Poetry for Meri with Don Intorato


There are sightings of a sea mammal

beached by the jetty at Ditch Plains.


“Hey, It’s me!  What’s the fuss?”


A local boy from the Ditch Witch concession

is the first to call in the report––


“A creature with an enormous belly

is being rocked back and forth

by the waves at the jetty’s edge.”


By eight o’clock, a small crowd

of beachgoers starts to gather around me.

Then a Marine Patrol vehicle, red lights flashing

comes bobbing and weaving down the beach.


  “Mornin’ Officer.”

   “Are you okay, Sir?”

   “Never been better.”

   “Can you get up?”

   “I can, but I won’t.”


By mid-morning, the crowd begins to disperse,

but there is talk in the town among the elder locals

at the Shagwong , sitting down at the bar

for their first drink of the day,

about what to do.


A real estate agent says I am driving away the tourists.

The owner of the pancake house

says I am bringing the tourists back.

One ancient fisherman claims I am scaring

the striped bass and that cannot be tolerated.


Another, perhaps wiser mariner, says

the striped bass themselves are curious.

He has seen schools of them coming

close to shore for a peek.


In the end, all at the Shagwong

decide to do nothing.  Wait and see.


So I lie here all day and all night

and into the next.


When the sun comes up, a middle aged woman

pokes me hard in the ribs with a stick.


“Sir, you are scaring the children!”


“Madam, I am an American businessman

on vacation in Montauk Point.

Your children will be fine.”


And so they are.


Children running all around me,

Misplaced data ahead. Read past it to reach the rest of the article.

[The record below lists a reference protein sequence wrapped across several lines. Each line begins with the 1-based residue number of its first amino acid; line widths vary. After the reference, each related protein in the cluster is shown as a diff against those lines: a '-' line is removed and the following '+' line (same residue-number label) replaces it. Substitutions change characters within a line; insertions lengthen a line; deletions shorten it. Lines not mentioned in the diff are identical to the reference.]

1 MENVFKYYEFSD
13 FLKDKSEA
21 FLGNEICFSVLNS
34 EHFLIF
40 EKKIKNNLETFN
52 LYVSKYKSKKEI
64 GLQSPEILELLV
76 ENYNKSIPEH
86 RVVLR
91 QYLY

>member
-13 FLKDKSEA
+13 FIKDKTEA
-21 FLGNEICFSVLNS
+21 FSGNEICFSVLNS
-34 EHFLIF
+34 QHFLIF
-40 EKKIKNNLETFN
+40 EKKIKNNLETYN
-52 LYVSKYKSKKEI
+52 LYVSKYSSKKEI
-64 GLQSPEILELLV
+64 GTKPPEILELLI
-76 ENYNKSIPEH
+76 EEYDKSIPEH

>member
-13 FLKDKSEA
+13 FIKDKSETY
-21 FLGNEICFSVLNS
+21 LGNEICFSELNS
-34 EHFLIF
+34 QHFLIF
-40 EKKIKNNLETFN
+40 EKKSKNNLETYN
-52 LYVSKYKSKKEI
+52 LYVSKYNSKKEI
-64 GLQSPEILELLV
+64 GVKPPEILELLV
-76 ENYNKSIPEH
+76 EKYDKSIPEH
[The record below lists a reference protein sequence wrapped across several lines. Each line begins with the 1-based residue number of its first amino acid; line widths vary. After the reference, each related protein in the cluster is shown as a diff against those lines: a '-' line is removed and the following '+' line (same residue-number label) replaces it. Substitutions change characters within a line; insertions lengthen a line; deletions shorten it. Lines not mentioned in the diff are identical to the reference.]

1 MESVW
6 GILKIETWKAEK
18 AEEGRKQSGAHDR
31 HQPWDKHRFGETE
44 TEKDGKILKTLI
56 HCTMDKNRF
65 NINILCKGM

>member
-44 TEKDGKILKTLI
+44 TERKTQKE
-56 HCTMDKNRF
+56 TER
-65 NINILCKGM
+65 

playing tag with the sea,

bringing me their pails of sand.


More and more tourists come.

Hard-bodied hipsters, and women in white bathing suits

and long summer dresses that blow in the wind.

City folk taking photos of me with their iPhones.


The striped bass teem in the shoals.


On the second day, some political types

from East Hampton, the Mayor and four Trustees,

arrive at the beach with News Channel 12 in tow.


The cameraman puts his lens in my face

and the Mayor leans over for a close-up.


“We understand what you’re saying, Sir,

by lying here days on end by the water’s edge.

You have been an inspiration to us all.

We would like you to get up now.”


 “I can assure you, Mr. Mayor, that I have

nothing to say of importance to anyone,

but it would be much appreciated

if you would splash some water on my face.”


The Mayor appeals to the lifeguards,

but they refuse to get in involved

in rescuing someone in no danger of drowning.

“The bather has his rights!”


By now, a celebrity who has invented

a new wine cooler arrives back in East Hampton,

and the Mayor is whisked off to greet her.


In the afternoon, the fog rolls in,

and the owner of the EAST DECK asks

a young physician from Manhattan,

a guest in an oceanfront,

to go and check me out.


“His pulse is slippery and weak.

His skin’s baked like a lobster.

Something has to be done soon.”


Still, I will not let them intervene.


Finally, on the third day,

the enclave of grey-haired surfers

that inhabits that small haven

between the dune and the jetty at Ditch,

and has remained aloof until now,

sends down their oldest emissary,

to determine what is what.


“It’s him all right.  I never forget a face.

He was here in September ’64 with his older brother,

two weeks after Labor Day,

two Fire Island boys from Great Gun beach

came out for the swells from Hurricane Gladys.

Had that big green Dewey Weber board,

that beat up orange Volkswagen.